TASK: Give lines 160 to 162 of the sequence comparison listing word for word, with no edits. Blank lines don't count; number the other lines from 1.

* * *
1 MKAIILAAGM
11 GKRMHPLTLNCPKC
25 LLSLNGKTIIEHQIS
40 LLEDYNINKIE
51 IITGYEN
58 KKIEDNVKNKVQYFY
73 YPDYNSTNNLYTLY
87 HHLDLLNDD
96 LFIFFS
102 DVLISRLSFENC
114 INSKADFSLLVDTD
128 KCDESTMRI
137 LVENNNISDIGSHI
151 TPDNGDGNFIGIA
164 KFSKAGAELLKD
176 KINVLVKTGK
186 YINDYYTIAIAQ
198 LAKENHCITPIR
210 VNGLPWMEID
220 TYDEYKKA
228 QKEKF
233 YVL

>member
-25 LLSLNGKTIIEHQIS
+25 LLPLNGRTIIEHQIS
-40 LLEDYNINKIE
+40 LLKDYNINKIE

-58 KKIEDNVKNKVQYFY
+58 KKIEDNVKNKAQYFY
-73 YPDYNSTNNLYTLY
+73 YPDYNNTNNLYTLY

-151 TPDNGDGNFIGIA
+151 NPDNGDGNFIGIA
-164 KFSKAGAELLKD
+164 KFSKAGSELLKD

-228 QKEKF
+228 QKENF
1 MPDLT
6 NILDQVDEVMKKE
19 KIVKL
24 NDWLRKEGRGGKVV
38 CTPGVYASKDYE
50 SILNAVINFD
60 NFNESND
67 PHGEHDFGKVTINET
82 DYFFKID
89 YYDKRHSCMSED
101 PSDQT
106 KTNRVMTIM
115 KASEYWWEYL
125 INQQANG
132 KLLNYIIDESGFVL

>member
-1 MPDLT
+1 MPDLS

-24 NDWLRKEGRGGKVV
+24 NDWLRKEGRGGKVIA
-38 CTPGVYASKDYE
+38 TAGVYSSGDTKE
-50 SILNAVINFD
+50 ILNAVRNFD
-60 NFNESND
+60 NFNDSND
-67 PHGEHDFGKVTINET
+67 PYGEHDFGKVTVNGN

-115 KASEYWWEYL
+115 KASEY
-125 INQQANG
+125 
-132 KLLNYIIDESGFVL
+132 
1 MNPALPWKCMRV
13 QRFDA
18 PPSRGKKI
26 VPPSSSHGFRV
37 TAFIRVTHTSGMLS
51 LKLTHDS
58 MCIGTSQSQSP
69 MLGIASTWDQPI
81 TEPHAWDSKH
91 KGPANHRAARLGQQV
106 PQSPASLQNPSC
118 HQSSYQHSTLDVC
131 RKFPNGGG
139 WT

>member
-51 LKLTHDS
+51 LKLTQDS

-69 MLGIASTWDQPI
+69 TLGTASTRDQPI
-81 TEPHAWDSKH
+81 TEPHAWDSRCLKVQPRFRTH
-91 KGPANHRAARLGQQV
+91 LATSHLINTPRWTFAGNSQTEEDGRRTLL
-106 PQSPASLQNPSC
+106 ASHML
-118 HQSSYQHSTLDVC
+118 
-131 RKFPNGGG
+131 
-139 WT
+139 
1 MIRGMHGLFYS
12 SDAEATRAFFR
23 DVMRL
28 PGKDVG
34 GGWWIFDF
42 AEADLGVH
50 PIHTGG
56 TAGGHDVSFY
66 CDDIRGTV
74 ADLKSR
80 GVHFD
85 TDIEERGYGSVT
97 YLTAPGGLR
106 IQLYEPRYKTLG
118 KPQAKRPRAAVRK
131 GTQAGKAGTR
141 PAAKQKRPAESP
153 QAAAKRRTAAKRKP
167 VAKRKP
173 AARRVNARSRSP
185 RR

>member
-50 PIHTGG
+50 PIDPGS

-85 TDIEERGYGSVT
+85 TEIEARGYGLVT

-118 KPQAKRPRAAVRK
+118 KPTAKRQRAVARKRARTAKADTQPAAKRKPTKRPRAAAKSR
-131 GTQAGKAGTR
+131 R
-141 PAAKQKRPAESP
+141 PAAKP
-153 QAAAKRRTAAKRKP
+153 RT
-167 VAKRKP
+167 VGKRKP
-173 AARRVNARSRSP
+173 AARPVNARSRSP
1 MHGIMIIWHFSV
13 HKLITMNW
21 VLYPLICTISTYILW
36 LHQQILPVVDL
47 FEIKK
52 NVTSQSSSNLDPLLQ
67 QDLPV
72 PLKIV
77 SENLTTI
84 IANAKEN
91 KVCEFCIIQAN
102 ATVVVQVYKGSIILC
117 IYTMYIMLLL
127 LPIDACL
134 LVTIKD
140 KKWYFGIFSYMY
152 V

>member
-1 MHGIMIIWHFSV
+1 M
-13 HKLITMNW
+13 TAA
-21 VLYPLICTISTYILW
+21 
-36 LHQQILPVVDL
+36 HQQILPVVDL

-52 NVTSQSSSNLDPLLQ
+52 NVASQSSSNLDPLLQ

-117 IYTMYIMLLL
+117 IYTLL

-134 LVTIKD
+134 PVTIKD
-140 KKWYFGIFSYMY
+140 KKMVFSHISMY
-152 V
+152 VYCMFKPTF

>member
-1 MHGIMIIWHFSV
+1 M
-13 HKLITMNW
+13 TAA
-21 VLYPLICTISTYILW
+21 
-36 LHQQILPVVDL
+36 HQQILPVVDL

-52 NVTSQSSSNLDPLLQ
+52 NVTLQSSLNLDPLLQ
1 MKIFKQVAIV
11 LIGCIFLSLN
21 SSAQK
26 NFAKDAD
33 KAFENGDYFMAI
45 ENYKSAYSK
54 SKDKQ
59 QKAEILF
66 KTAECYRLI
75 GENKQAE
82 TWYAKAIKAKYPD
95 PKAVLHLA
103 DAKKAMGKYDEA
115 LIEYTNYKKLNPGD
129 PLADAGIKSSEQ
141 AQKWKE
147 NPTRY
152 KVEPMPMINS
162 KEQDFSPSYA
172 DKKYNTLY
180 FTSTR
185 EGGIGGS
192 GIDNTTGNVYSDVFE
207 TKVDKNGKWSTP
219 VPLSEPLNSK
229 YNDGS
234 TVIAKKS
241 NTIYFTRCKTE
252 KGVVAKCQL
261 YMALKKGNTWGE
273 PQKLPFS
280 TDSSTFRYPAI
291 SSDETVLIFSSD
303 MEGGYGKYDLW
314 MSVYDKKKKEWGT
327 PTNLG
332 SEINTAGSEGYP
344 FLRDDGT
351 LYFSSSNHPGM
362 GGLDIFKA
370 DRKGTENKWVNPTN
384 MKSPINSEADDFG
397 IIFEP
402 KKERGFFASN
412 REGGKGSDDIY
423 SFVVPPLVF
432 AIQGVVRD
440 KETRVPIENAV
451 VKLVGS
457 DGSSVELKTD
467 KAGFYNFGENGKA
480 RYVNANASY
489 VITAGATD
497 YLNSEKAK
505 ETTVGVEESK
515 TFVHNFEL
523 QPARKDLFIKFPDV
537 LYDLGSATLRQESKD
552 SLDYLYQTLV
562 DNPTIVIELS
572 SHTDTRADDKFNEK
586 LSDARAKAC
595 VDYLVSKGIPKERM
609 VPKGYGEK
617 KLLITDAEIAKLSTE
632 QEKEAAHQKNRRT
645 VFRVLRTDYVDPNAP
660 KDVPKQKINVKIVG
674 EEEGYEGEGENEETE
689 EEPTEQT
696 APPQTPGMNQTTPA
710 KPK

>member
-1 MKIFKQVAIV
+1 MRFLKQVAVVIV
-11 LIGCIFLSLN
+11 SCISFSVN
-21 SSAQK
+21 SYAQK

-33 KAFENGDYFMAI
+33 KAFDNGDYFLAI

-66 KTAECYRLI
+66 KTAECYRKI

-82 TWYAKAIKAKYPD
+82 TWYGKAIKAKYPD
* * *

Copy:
+1 M
-13 HKLITMNW
+13 TAA